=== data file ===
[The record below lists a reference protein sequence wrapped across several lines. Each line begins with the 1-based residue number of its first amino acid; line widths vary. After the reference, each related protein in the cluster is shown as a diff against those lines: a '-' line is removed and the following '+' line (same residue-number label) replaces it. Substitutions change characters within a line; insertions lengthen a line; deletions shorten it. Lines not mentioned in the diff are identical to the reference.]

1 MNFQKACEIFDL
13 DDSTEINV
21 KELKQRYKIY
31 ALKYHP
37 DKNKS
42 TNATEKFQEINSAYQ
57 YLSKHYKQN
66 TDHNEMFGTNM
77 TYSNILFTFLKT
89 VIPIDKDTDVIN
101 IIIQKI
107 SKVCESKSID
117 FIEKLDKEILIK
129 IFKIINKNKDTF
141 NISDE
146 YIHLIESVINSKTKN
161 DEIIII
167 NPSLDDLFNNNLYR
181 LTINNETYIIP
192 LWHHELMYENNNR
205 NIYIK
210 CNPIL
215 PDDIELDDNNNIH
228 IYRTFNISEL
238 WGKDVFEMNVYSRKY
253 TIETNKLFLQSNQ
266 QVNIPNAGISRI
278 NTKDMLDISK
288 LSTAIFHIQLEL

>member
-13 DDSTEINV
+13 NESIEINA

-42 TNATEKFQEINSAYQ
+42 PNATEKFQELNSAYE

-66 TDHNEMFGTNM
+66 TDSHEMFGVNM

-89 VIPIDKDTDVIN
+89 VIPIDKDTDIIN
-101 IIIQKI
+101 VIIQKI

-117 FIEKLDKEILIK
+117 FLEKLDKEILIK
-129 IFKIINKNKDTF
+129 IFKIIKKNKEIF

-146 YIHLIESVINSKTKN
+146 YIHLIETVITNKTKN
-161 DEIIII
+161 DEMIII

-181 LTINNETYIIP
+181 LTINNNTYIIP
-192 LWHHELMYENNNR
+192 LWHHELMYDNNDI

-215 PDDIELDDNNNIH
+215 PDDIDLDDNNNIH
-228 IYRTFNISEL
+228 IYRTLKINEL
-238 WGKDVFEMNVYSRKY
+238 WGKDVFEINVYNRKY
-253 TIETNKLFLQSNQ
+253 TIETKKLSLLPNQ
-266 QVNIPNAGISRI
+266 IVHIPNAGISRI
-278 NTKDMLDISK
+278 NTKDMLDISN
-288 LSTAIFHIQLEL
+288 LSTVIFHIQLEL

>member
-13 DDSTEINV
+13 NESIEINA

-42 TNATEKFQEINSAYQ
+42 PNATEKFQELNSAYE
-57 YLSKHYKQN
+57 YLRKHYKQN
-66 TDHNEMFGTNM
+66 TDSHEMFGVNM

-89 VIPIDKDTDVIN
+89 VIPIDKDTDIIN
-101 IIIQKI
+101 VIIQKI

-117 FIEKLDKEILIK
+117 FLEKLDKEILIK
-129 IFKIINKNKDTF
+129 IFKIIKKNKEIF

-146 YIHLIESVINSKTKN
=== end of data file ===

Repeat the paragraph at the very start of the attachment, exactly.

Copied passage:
[The record below lists a reference protein sequence wrapped across several lines. Each line begins with the 1-based residue number of its first amino acid; line widths vary. After the reference, each related protein in the cluster is shown as a diff against those lines: a '-' line is removed and the following '+' line (same residue-number label) replaces it. Substitutions change characters within a line; insertions lengthen a line; deletions shorten it. Lines not mentioned in the diff are identical to the reference.]